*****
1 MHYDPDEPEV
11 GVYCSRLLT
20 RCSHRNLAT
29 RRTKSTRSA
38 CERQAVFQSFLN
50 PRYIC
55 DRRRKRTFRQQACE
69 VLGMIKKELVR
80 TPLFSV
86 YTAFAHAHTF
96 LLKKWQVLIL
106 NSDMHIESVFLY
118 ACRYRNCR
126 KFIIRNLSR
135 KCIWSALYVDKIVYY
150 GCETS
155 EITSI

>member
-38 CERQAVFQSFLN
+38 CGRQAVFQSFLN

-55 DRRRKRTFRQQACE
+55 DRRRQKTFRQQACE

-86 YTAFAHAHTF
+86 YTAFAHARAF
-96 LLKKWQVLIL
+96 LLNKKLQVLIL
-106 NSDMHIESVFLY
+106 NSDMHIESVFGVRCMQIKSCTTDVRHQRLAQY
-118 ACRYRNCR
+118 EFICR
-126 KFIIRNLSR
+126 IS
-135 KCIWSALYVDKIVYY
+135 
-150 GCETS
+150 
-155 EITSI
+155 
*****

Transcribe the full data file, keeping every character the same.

1 MHYDPDEPEV
11 GVYCSRLLT
20 RCSHRNLAT
29 RRTKSTRSA
38 CERQAVFQSFLN
50 PRYIC
55 DRRRKRTFRQQACE
69 VLGMIKKELVR
80 TPLFSV
86 YTAFAHAHTF
96 LLKKWQVLIL
106 NSDMHIESVFLY
118 ACRYRNCR
126 KFIIRNLSR
135 KCIWSALYVDKIVYY
150 GCETS
155 EITSI

>member
-38 CERQAVFQSFLN
+38 CGRQAVFQSFLN

-55 DRRRKRTFRQQACE
+55 DRRRQKTFRQQACE

-86 YTAFAHAHTF
+86 YTAFAHARAF
-96 LLKKWQVLIL
+96 LLNKKLQVLIL
-106 NSDMHIESVFLY
+106 NSDMHIESVFGVRCMQIKSCTTDVRHQRLAQY
-118 ACRYRNCR
+118 EFICR
-126 KFIIRNLSR
+126 IS
-135 KCIWSALYVDKIVYY
+135 
-150 GCETS
+150 
-155 EITSI
+155 